Sichuan’s giant panda population is holding up, with help.
The Pygmy Giant Panda lived around 2 million years ago. Ancestors of the Giant Panda were widely distributed all over much of Eastern and Southern China as far as Beijing. Giant Pandas have also been found in Northern Myanmar (Burma) and Northern Vietnam, parts of which are still panda territory today. Unlike the Giant Panda today, the ancestral pandas were not specialized in the same diet as.
On average a panda living in the wild can live around 20 years and giant panda in captivity lives on average for between 25 - 35 years. A female panda called “Jia Jia” lived in Hong Kong Ocean Park was the oldest panda bear ever in captivity, born in 1978 and died at an age of 38 (more than 100 years old in human terms) on October 16, 2016.
Hunting further reduced the Giant Panda's already limited population and increased dramatically upon discovery of Giant Pandas in Baoxing, leading to an influx of foreign hunters who hunted unscrupulously in China. Faced with the temptation of extravagant profits, less-reputable individuals took the risks despite national conservation laws, and posed a direct threat the survival of the giant.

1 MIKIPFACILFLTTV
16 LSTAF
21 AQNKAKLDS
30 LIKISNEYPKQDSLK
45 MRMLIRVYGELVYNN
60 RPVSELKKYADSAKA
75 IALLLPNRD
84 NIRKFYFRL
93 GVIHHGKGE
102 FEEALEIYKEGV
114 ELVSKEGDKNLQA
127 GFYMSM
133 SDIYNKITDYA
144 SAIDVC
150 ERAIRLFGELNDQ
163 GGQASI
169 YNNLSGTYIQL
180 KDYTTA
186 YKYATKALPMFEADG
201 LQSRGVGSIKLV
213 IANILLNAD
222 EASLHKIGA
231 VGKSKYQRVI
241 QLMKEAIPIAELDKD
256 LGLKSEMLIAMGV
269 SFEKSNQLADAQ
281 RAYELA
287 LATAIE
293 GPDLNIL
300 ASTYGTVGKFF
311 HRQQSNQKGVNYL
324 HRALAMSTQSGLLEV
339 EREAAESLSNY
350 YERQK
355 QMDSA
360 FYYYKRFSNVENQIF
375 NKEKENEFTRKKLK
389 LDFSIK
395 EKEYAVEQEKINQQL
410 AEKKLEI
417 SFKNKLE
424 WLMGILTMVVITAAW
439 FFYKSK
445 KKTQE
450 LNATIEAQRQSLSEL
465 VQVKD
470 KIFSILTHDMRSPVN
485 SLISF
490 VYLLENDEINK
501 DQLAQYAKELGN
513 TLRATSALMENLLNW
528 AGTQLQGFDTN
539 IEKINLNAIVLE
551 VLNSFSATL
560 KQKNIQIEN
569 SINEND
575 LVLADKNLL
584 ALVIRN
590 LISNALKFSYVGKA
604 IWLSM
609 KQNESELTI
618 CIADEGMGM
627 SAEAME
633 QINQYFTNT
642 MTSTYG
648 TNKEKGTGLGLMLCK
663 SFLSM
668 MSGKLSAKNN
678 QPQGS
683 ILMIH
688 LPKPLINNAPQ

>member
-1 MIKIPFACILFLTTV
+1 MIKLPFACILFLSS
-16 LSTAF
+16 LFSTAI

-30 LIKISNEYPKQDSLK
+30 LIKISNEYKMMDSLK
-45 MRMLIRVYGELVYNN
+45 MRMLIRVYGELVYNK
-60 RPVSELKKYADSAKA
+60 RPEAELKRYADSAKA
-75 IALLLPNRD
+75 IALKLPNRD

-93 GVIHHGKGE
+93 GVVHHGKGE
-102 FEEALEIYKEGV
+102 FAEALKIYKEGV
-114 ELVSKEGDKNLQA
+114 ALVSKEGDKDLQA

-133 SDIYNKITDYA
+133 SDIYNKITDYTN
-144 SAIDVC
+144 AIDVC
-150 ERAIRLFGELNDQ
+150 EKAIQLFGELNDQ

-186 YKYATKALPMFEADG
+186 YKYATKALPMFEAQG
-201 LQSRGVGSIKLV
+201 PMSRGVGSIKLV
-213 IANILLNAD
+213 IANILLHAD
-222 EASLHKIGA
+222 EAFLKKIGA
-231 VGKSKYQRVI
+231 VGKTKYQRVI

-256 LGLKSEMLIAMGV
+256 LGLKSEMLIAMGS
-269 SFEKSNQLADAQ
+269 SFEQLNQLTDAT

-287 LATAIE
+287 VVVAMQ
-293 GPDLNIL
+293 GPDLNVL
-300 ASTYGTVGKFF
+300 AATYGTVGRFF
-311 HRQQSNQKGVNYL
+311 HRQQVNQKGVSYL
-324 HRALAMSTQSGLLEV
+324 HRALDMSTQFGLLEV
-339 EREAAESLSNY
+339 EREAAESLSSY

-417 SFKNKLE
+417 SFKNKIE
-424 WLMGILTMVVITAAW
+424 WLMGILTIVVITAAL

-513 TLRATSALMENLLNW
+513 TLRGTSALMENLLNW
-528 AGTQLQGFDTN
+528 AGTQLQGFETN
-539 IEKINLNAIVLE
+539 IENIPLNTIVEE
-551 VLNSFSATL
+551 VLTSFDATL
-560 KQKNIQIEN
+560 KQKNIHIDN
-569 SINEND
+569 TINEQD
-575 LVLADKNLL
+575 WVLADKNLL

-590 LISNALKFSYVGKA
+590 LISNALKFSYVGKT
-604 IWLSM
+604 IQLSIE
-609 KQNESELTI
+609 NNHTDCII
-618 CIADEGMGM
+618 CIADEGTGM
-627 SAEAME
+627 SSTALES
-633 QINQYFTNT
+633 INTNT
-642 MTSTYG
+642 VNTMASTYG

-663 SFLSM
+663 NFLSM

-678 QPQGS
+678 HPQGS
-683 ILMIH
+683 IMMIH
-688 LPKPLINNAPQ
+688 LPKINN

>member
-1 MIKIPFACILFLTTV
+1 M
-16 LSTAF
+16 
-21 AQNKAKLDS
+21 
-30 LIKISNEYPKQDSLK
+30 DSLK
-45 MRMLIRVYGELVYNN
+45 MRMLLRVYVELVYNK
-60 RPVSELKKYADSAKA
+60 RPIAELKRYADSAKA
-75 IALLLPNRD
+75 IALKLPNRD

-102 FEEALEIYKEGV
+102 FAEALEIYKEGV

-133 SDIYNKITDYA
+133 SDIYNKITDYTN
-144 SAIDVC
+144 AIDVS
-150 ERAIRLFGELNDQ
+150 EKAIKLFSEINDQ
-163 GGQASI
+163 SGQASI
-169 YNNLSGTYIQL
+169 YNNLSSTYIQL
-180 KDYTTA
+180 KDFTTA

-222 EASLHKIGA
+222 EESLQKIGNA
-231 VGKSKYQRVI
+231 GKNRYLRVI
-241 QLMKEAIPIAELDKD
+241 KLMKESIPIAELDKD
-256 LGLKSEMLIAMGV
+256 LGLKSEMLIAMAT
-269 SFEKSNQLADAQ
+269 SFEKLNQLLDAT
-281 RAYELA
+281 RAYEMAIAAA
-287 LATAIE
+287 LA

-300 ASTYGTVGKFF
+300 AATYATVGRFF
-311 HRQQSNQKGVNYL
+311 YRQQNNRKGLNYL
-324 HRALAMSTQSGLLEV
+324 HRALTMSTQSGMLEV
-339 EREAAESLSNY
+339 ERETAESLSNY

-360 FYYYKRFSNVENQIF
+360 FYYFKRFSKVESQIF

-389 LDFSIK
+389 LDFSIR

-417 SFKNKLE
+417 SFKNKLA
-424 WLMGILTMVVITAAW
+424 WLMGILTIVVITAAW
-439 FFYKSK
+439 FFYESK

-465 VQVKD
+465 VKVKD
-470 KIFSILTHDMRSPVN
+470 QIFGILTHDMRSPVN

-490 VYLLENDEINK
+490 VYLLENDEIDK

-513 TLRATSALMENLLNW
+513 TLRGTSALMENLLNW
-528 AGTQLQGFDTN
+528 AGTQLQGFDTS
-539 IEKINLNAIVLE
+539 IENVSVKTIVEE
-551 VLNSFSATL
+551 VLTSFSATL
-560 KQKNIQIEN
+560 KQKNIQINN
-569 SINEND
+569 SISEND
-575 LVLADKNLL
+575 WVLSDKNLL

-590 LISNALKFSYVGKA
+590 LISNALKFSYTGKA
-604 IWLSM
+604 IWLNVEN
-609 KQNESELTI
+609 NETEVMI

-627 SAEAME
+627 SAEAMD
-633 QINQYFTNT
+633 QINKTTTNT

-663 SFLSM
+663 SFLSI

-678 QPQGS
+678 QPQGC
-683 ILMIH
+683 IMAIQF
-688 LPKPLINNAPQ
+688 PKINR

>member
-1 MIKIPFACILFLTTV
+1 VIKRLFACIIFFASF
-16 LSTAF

The giant panda population has been decimated over the past 2,000 years by hunting and habitat destruction. In the years since 1987, they have lost more than 30% of their habitat. Giant pandas are one of the rarest mammals in the world, with current estimates of their population size at about 1,000 individuals (150 in captivity). Today human pressure on giant panda populations has diminished.
By the late 1990s, the captive panda population included more captive-born individuals than those born in the wild. By 2012, there were 341 giant pandas in captive breeding programs.
A team of researchers affiliated with several institutions in China and one in the U.S. has found that efforts to stabilize giant panda populations in the face of global warming have been successful. In their paper published in Proceedings of the Royal Society B, the group describes their study of climate change in the region where most of China's pandas live, and panda census data collected.
Pandas under pressure. A new study of historic satellite data reveals that pandas have less habitat than when they were first listed endangered 30 years ago, with scattered populations holding.